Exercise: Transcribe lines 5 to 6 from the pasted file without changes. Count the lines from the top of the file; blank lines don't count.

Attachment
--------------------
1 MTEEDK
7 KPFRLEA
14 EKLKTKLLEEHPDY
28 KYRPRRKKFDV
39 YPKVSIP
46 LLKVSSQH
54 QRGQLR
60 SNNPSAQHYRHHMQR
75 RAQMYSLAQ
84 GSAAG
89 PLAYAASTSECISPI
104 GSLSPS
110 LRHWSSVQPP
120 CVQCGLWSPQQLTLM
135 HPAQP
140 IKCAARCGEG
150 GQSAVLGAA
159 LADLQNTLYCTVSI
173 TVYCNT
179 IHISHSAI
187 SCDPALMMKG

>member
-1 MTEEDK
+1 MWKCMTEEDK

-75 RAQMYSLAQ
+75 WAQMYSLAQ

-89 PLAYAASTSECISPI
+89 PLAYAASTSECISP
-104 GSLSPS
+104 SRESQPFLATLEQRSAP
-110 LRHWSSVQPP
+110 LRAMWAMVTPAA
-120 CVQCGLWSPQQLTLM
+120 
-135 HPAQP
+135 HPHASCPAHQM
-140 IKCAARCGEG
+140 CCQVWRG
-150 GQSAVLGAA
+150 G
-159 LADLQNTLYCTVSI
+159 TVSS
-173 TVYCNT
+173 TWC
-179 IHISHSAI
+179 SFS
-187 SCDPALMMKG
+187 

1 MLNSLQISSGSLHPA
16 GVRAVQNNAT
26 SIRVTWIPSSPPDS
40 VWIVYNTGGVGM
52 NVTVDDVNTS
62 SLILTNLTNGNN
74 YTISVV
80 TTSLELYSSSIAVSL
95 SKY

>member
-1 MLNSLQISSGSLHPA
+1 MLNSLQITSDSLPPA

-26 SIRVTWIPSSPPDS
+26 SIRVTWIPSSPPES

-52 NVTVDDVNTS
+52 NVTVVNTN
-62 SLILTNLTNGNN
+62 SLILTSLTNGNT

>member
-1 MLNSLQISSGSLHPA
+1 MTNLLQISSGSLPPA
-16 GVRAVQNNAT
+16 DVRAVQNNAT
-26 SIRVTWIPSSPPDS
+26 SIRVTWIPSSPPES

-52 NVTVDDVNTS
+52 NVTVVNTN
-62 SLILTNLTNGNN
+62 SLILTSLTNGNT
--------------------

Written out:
39 YPKVSIP
46 LLKVSSQH